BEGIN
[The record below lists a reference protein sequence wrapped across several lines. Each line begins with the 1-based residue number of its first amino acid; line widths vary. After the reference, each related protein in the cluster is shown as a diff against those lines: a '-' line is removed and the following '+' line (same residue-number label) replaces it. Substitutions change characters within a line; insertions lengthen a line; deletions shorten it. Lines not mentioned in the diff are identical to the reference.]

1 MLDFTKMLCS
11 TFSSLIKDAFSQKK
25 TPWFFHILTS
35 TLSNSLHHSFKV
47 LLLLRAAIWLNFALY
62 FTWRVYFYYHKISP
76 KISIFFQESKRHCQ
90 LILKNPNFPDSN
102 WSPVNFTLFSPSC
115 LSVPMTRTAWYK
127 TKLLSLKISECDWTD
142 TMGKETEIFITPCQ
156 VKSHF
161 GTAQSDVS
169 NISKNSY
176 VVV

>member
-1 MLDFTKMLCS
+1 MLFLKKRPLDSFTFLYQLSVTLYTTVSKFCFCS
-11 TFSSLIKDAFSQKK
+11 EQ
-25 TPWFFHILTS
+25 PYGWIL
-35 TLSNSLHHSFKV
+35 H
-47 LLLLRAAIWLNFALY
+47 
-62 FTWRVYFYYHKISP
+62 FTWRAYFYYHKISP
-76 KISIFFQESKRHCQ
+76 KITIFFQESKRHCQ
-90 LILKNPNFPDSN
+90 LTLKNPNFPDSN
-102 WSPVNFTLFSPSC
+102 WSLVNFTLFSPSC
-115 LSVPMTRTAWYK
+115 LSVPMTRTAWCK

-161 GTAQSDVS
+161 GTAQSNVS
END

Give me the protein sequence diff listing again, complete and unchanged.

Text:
[The record below lists a reference protein sequence wrapped across several lines. Each line begins with the 1-based residue number of its first amino acid; line widths vary. After the reference, each related protein in the cluster is shown as a diff against those lines: a '-' line is removed and the following '+' line (same residue-number label) replaces it. Substitutions change characters within a line; insertions lengthen a line; deletions shorten it. Lines not mentioned in the diff are identical to the reference.]

1 MLDFTKMLCS
11 TFSSLIKDAFSQKK
25 TPWFFHILTS
35 TLSNSLHHSFKV
47 LLLLRAAIWLNFALY
62 FTWRVYFYYHKISP
76 KISIFFQESKRHCQ
90 LILKNPNFPDSN
102 WSPVNFTLFSPSC
115 LSVPMTRTAWYK
127 TKLLSLKISECDWTD
142 TMGKETEIFITPCQ
156 VKSHF
161 GTAQSDVS
169 NISKNSY
176 VVV

>member
-1 MLDFTKMLCS
+1 MLFLKKRPLDSFTFLYQLSVTLYTTVSKFCFCS
-11 TFSSLIKDAFSQKK
+11 EQ
-25 TPWFFHILTS
+25 PYGWIL
-35 TLSNSLHHSFKV
+35 H
-47 LLLLRAAIWLNFALY
+47 
-62 FTWRVYFYYHKISP
+62 FTWRAYFYYHKISP
-76 KISIFFQESKRHCQ
+76 KITIFFQESKRHCQ
-90 LILKNPNFPDSN
+90 LTLKNPNFPDSN
-102 WSPVNFTLFSPSC
+102 WSLVNFTLFSPSC
-115 LSVPMTRTAWYK
+115 LSVPMTRTAWCK

-161 GTAQSDVS
+161 GTAQSNVS